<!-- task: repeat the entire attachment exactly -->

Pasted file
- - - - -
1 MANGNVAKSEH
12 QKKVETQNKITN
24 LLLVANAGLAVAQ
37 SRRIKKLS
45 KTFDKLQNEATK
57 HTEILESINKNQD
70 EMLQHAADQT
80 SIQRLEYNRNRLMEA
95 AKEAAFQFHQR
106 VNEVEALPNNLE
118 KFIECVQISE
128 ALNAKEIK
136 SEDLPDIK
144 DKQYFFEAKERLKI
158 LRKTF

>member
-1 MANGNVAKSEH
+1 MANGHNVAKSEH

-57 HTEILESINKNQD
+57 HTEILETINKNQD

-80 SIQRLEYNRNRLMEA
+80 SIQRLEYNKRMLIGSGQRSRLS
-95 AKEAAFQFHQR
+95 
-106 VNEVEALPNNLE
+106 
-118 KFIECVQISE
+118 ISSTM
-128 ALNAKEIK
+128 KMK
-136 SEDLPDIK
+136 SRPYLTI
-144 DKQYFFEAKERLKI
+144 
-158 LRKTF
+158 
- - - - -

1 MANGNVAKSEH
12 QKKVETQNKITN
24 LLLVANAGLAVAQ
37 SRRIKKLS
45 KTFDKLQNEATK
57 HTEILESINKNQD
70 EMLQHAADQT
80 SIQRLEYNRNRLMEA
95 AKEAAFQFHQR
106 VNEVEALPNNLE
118 KFIECVQISE
128 ALNAKEIK
136 SEDLPDIK
144 DKQYFFEAKERLKI
158 LRKTF

>member
-1 MANGNVAKSEH
+1 MANGHNVAKSEH

-57 HTEILESINKNQD
+57 HTEILETINKNQD

-80 SIQRLEYNRNRLMEA
+80 SIQRLEYNKRMLIGSGQRSRLS
-95 AKEAAFQFHQR
+95 
-106 VNEVEALPNNLE
+106 
-118 KFIECVQISE
+118 ISSTM
-128 ALNAKEIK
+128 KMK
-136 SEDLPDIK
+136 SRPYLTI
-144 DKQYFFEAKERLKI
+144 
-158 LRKTF
+158 